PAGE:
IN MEMORIAM
LANDON E. McKINNEY
(1949–2014)
Ronald L. Jones Ralph L. Thompson
Eastern Kentucky University Herbarium Berea College Herbarium
Richmond, Kentucky 40475, Berea, Kentucky 40404, U.S.A.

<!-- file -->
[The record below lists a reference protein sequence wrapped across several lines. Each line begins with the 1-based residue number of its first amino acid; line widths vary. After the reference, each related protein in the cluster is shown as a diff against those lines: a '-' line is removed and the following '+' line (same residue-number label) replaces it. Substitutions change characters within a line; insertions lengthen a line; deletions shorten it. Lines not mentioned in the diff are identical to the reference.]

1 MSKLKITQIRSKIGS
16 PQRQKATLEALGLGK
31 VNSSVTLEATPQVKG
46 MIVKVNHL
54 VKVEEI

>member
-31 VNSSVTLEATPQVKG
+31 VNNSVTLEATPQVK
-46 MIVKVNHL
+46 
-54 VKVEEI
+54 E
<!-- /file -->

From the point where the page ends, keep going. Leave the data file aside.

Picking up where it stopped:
Landon E. McKinney, a talented field botanist and naturalist, passed away on Thursday, June 5th, 2014, at the Wade Park Veteran’s Medical Center in Cleveland, Ohio, at the age of 65. Landon Earl McKinney was born May 17, 1949 in Nashville, Tennessee, to the late Lawrence Vern and Constance Joy McKinney. After graduating from Donelson High School in Nashville in 1967, Landon joined the Navy and served as a Marine Navy Corpsman from 1968–1970; he was a field combat corpsman in Vietnam during 1969. He earned a B.S. in Biology in 1973 from Middle Tennessee State University (MTSU) and subsequently his M.S. in Botany in 1977 from MTSU. His master’s thesis was “Preliminary Studies of the Acaulescent Blue Violets (Viola) with Special Reference to Middle Tennessee,” which began his life-long fascination with the stemless blue violets. He was a Research Associate in Plant Taxonomy at Vanderbilt University from 1985–1989, where he worked with Dr. Robert Kral. After his family, Landon’s true passion was botany, which he focused upon throughout his life. He served as a field botanist for the Tennessee Natural Heritage Program and the Kentucky State Nature Preserves Commission, and worked as an environmental consultant for several different companies in the eastern U.S., mostly in Kentucky, Ohio, and Tennessee. He conducted numerous status surveys for state and federal rare plant species, worked on habitat analyses, assessed wetland communities, and made management recommendations on preserving natural habits and controlling invasive species. In recent years he established research affiliations with Northern Kentucky University, University of Cincinnati, and Ohio State University. Landon was active in the Tennessee Academy of Science and the Kentucky Academy of Science, serving 8(2) terms as Chair and Secretary for both academies. In 2003–2005, he was a member of the Editorial Board of Castanea, Journal of the Southern Appalachian Society, and served as Chair in 2005–2006. Landon was heavily involved in the Kentucky Native Plant Society (KNPS) for many years; he regularly attended annual meetings and frequently led field trips. He served as the KNPS President from 1992–1996 and from 2002–2006, and his strong leadership was instrumental in maintaining and enhancing the activities of the society. Landon was an avid plant collector throughout his career and collected thousands of specimens during all his botanical activities and deposited them at regional herbaria such as EKY, TENN, and VDB. Landon eagerly collected difficult grasses, rushes, and sedges, and possessed a special skill in identifying these problematic species. Landon was especially skillful in Carex and Viola, and provided the keys to these two genera for the 2005 book, Plant Life of Kentucky: An Illustrated Guide to the Vascular Flora. Landon’s primary passion throughout his career was the genus Viola, particularly the stemless blue violets, where he was nationally known for his expertise. The seminal publication of his career occurred in 1992 with a book on the stemless blue violets—A Taxonomic Revision of the Acaulescent Blue Violets (Viola) of North America, published by the Botanical Research Institute of Texas. This work is highly regarded and had a great influence on subsequent studies of this group of violets, with other experts often citing Landon’s work and comparing it to their interpretations. Landon authored or co-authored approximately 50 scientific publications and professional presentations on Viola and on a variety of other topics. He was a frequent presenter at the Annual Meetings of the Association of Southeastern Biologists, Kentucky Academy of Science, and Tennessee Academy of Science. Landon continued his work and interest in Viola until the very end with the completion of his work with R. John Little on the Violaceae for the Flora of North America which is now “in press.” This past April, Landon sent an email to local botanists concerning the recent discovery of a new Kentucky county record for Viola egglestonii, and noted, … “after 40+ years of working with violets, violets still excite me … this population is as classical cedar glade violet as you can get …” Landon is survived by his devoted wife of 31 years, Lela; children Adam McKinney, Amanda (Troy) Chitwood, and Eric (Amy) McKinney; grandchildren Landon, Lucas, Erica, Katelyn, and Whitney. Landon will be sadly missed by his many extended family members, special friends, and botanical colleagues.